Russian agent accused of interfering in US elections is back meddling online, Facebook says

Police officers patrol the central Manezhnaya Square in Moscow. (Sergei Supinsky/AFP via Getty Images)

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A man the U.S. intelligence community has assessed is an active Russian agent who interfered in U.S. elections is back stirring the pot on Facebook, the company announced Thursday.

But this time, Andriy Derkach and associates appear to have been running influence operations targeted at Ukraine, not the U.S., Facebook said. The Treasury Department previously sanctioned Derkach, whom Treasury identified as being an “active Russian agent for over a decade,” for his alleged interference in U.S. elections.

Facebook said it removed the Ukraine-targeted campaign, which used fake accounts and its own websites to amplify its messaging, for violating its coordinated inauthentic behavior policy last month.

The campaign, which Facebook first caught onto following a tip from the FBI, focused on Ukraine politics and anti-Russia content. It’s not clear why a reputed Russian agent would circulate anti-Russia materials. The operators used multiple social media platforms and seemingly independent media websites and social media accounts to circulate content.

The takedown comes amid heightened tensions between Ukraine and Russia, which has been surging troops along its border with Ukraine in recent weeks.

The accounts associated with the network also shared positive content about Derkach and two other Ukrainian politicians, Volodymyr Groysman and Oleg Kulinich, Facebook said.

The Ukrainian-focused campaign appears to be separate from the efforts to interfere in U.S. politics, Facebook’s head of security policy, Nathanial Gleicher, clarified on a call with reporters Thursday.

To further boost its reach, the accounts associated with the network would share content and also comment on it to amplify its messaging, Facebook’s global influence operations threat intelligence lead Ben Nimmo told reporters on the call.

“It’s like a circle of fake support boosting the posts at every step,” Nimmo said.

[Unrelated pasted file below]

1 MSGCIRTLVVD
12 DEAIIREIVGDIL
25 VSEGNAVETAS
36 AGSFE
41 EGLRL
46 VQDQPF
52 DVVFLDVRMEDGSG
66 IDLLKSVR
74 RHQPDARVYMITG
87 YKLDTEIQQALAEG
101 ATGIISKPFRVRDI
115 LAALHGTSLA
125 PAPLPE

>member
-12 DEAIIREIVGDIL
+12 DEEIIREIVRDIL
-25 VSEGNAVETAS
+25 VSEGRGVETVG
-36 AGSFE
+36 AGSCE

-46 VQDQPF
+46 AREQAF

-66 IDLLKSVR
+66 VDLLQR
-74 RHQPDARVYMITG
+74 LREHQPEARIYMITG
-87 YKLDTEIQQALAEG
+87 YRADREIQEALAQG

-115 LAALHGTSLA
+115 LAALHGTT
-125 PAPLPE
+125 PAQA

Facebook suspects the accounts, which originated in and targeted Ukraine, are linked with three separate teams that work for Derkach, Groysman or Kulinich.

In total Facebook removed 477 Facebook accounts, 363 Pages, 35 Groups and 29 Instagram accounts linked with the network.

Facebook’s announcement comes amid a flurry of attention directed at Facebook and how it makes decisions about content allowed on its platform. Earlier this week the firm’s Oversight Board refused to make a final determination on Facebook’s decision to bar former President Donald Trump from Facebook earlier this year, in what some are saying is a “punt” back to Facebook to take ownership of its decisions on content moderation.

Facebook also removed other deceptive accounts originating and targeting Ukraine in April. Facebook ran another takedown of accounts targeting Ukraine due to apparent links with individuals associated with the Ukrainian political party of Sluha Narody. These pages shared a blend of content from legitimate news entities in Ukraine as well as their own content about corruption, politics, the coronavirus and criticism of opposition parties and politicians.

The group made efforts to conceal its activity. After Ukrainian journalists exposed some of their activity, they unpublished or deleted some of their pages and accounts in February.

Other accounts and groups Facebook removed from its platform included those with links to ANA, a nongovernmental organization in the Central African Republic; Peruvian political parties that were amplifying inauthentic messages related to Peru’s election; and two distinct and separate campaigns with links to Mexican politicians spreading information about Mexico’s elections from fake accounts. The company also conducted a takedown of fake accounts linked with Fatah, a political party in Palestine.

Facebook previously announced it took action against networks in Palestine that were using Facebook to distribute malware and hack people’s accounts. Those accounts, which Gleicher said do not appear to be linked with the campaign subject to the takedown in April, went after those that were perceived to be a threat to the Fatah-led government, such as dissidents and human rights activists.

Facebook also removed accounts and pages linked with the Defense Ministry of Azerbaijan that targeted Azerbaijan and Armenia.

In all, Facebook removed 1,656 Facebook accounts, 141 Instagram accounts, 724 pages and 63 groups in April.

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Andriy Derkach, Facebook, FBI, influence operations, information operations, Russia, Ukraine
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